in the south region increased from $1,100 to $1,400
per acre. The value of improved pasture was higher in
the central region than in other regions. The lowest
agricultural land values were reported in the northwest
region, ranging from $1,450 per acre for unimproved
pasture to $2,193 per acre for irrigated cropland.
* The value of irrigated cropland was $3,901 per
acre in the south region, $3,709 in the central region,
and $3,428 in the northeast region. The value of non-
irrigated cropland was $3,237 in the central region,
$2,657 in the northeast region and $1,983 in the
northwest region.
* The value of improved pasture ranged from
$3,608 per acre in the central region to $1,783 per acre
in the northwest region. The value of unimproved
pasture ranged from $2,605 per acre in the south region
to $1,451 in the northwest region.
* The value of farm woods increased by 18
percent in the northwest region of the state and by 16
percent in the northeast region.
Survey respondents were asked if they expect
agricultural land values to be higher, lower or remain
unchanged during the next 12 months. Eighty-five percent
of the respondents in northern areas and 67 percent of
the respondents in south region expect land values to
increase during the next year. Only 2 percent expect
lower land values during the next 12 months.
Respondents in the southeast region said that they expect
land values to increase by 30 percent, primarily because
of strong urban demands.
The annual food and resource economics
department survey, which Reynolds started in 1985, was
compiled from information provided by 190 respondents
from around the state. Respondents included property
appraisers, farm lenders, real estate brokers, farm
managers, land investors, federal farm- assistance and
conservation staff, UF/IFAS extension agents, and
others who develop and maintain information about rural
land values.
More details on the survey, "Nonagricultural
Demand Causes Agricultural Land Values to Increase"


http://www.animal.ufl.edu/extension/beef/newsletter.shtrr







(FE 545), are available on the UF/IFAS
Electronic Data Information Source (EDIS)
Web site at http://edis.ifas.ufl.edu/.


SOURCE: John Reynolds, Professor Emeritus
Phone: (352) 378-8966
Email: JohnR@nrpsforesters.com

By: Chuck Woods
Phone: (352) 392-1773, Ext. 281
UF/IFAS News
Gainesville, FL
Release April 4, 2005


Protecting
Livestock During a
Hurricane

As we all nervously take
part in the countdown to June 1
which is the official start date of the 2005 Hurricane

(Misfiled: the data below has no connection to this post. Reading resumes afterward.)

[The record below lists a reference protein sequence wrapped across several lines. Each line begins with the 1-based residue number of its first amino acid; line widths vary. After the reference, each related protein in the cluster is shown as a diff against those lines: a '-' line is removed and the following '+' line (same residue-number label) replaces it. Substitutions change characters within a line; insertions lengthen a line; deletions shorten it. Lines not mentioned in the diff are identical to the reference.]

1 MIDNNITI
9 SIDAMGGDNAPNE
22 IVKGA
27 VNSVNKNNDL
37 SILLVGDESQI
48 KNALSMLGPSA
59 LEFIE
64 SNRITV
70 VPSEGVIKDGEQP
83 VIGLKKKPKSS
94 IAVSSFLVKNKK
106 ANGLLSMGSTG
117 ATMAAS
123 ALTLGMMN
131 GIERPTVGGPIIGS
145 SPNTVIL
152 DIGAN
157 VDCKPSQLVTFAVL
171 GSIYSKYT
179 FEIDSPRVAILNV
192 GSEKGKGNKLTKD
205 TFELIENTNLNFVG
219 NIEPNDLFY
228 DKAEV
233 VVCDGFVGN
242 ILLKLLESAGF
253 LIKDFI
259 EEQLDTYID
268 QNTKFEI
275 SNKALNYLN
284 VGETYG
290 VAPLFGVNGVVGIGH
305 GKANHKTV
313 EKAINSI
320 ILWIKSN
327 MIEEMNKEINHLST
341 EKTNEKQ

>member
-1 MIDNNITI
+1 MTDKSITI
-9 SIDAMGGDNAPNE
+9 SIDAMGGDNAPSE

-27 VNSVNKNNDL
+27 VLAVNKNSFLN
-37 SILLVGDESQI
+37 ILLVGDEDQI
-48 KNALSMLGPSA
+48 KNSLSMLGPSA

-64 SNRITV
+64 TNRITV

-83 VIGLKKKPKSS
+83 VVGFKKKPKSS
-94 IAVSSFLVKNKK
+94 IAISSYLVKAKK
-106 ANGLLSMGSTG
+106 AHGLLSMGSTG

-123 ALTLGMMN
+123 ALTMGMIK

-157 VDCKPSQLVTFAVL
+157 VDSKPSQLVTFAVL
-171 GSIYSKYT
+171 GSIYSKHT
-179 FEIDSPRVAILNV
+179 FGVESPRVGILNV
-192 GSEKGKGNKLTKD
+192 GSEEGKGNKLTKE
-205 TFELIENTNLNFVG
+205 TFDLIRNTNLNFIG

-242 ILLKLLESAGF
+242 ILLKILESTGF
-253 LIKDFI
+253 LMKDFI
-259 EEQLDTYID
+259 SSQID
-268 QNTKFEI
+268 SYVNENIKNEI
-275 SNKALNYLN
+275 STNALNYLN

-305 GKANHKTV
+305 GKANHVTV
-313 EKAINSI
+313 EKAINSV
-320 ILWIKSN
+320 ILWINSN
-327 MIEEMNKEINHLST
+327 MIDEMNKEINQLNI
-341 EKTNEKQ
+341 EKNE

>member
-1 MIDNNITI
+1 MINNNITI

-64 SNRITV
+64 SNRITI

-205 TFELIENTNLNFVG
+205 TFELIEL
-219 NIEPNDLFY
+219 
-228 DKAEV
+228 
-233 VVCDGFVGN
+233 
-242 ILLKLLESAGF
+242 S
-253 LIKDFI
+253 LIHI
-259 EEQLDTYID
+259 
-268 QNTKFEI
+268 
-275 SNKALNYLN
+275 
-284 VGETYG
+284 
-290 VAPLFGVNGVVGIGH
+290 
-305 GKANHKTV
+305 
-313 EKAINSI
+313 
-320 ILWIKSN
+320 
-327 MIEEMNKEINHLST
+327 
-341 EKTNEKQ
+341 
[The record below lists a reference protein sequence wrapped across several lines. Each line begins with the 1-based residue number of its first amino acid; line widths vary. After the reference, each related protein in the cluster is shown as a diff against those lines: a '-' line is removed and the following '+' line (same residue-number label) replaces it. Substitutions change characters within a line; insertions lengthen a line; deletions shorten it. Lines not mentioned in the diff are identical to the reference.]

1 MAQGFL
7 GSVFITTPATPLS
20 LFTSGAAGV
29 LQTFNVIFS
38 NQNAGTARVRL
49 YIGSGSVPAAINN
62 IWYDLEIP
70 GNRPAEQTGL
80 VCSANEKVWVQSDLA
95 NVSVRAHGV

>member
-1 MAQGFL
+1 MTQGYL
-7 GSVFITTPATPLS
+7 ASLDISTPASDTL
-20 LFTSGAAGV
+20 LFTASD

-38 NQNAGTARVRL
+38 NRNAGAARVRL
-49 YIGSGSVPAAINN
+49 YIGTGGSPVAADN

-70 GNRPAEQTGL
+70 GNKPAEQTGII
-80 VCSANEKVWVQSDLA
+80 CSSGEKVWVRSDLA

Season, now is the time to begin our hurricane
preparation. This seems unfair as many of us are still
attempting to clean and rebuild from the 2004 season,
but nature doesn't seem to stop for anyone and proper
preparation is crucial as last season proved to many.
The damage to agriculture caused by the four
powerful, hurricanes that hit Florida was great, with
significant damage to livestock operations. Trees fell
across fences, allowing livestock to get out, often along
roads and highways, causing even greater complications.
Recovery required removal of downed trees and repair
of fences, as well as rounding up stray livestock and
returning them to pastures.
The lessons learned from last hurricane season may
help cattlemen prepare for the 2005 season.


An excerpt from the National Extension Disaster
Handbook, developed by UF/IFAS

* When the forces of a hurricane cause flooded
conditions, livestock that are not in a confined area can
usually take care of themselves. Do not, however, let
them become trapped in low-lying pens.


* Provide feed and water for the livestock. Water
is essential. Thirsty animals will try to break out to get to
flood waters. If water is in short supply, limit the
livestock's feed intake.


* Block off narrow passageways where animals
would be unable to turn around. A few heavy animals in
a narrow dead end can be dangerous not only to
themselves but also to the buildings in which they are
housed.

* Make provisions to block livestock from even
remote access to herbicides, pesticides, fertilizers and
treated seeds. Store agricultural chemicals and seeds
where hurricane flood waters will not contaminate
livestock feed or water.

* Turn off electricity at the main switch. Livestock
could damage electric fixtures, causing fires or
electrocutions.

* If there is a possibility that dairy barns may
become flooded, drive cattle out of the barn. During the
rapid rise of water, cattle often refuse to leave a barn
and may drown if the water rises high enough in the barn.

N InTVEFRSMTY OF
- FLORIDA) The Disaster Handbook
IFAS

The Disaster Handbook can be accessed by visiting
http://disaster.ifas.ufl.edu/default.htm.
SThis is an ongoing program of
the Prevention and Preparedness
K- Design Team, State Major Program
(SMP) 124 of Florida Cooperative
Extension. SMP 124 is concerned
with delivering information and training to the people of
the State of Florida in the areas of agricultural safety and
disaster preparedness and recovery. For more
information about the agriclutural safety program, please
visit the Florida AgSafe Web site at http://
www.flagsafe.ufl.edu/.
S Florida, through University of
Florida Cooperative Extension, is a
EXTENSION DISASTER member of the Extension Disaster
EDUCATION NETWORK Education Network (EDEN).
EDEN is a consortium of Extension professionals from


http://www.animal.ufl.edu/extension/beef/newsletter.shtml







45 states and Puerto Rico whose responsibilities involve
disaster issues. EDEN acts as a nationwide network
which can provide rapid response to member needs with
information, contacts, and publications. In addition,
EDEN provides continuing support to member states
through an annual meeting, committee work,
coordination with federal agencies and the EDEN Web